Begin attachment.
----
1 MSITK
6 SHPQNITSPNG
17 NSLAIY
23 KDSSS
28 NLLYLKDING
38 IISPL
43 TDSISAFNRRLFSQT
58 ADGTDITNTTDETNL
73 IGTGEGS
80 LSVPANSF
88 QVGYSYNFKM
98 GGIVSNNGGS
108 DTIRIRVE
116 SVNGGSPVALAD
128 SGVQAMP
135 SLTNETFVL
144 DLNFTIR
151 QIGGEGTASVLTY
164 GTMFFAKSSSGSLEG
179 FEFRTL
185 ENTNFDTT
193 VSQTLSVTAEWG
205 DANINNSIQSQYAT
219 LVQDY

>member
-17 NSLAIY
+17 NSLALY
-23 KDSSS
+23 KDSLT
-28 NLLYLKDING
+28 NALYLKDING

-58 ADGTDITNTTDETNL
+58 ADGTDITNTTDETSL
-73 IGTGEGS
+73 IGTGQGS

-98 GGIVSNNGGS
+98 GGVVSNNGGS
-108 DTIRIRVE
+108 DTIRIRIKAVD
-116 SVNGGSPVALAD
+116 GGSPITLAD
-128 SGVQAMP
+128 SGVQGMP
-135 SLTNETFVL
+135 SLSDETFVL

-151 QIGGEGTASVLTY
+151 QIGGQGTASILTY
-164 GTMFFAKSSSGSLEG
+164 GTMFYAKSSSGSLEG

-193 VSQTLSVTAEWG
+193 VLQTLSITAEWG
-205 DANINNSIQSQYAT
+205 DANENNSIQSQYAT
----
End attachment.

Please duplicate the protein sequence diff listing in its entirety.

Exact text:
1 MSITK
6 SHPQNITSPNG
17 NSLAIY
23 KDSSS
28 NLLYLKDING
38 IISPL
43 TDSISAFNRRLFSQT
58 ADGTDITNTTDETNL
73 IGTGEGS
80 LSVPANSF
88 QVGYSYNFKM
98 GGIVSNNGGS
108 DTIRIRVE
116 SVNGGSPVALAD
128 SGVQAMP
135 SLTNETFVL
144 DLNFTIR
151 QIGGEGTASVLTY
164 GTMFFAKSSSGSLEG
179 FEFRTL
185 ENTNFDTT
193 VSQTLSVTAEWG
205 DANINNSIQSQYAT
219 LVQDY

>member
-17 NSLAIY
+17 NSLALY
-23 KDSSS
+23 KDSLT
-28 NLLYLKDING
+28 NALYLKDING

-58 ADGTDITNTTDETNL
+58 ADGTDITNTTDETSL
-73 IGTGEGS
+73 IGTGQGS

-98 GGIVSNNGGS
+98 GGVVSNNGGS
-108 DTIRIRVE
+108 DTIRIRIKAVD
-116 SVNGGSPVALAD
+116 GGSPITLAD
-128 SGVQAMP
+128 SGVQGMP
-135 SLTNETFVL
+135 SLSDETFVL

-151 QIGGEGTASVLTY
+151 QIGGQGTASILTY
-164 GTMFFAKSSSGSLEG
+164 GTMFYAKSSSGSLEG

-193 VSQTLSVTAEWG
+193 VLQTLSITAEWG
-205 DANINNSIQSQYAT
+205 DANENNSIQSQYAT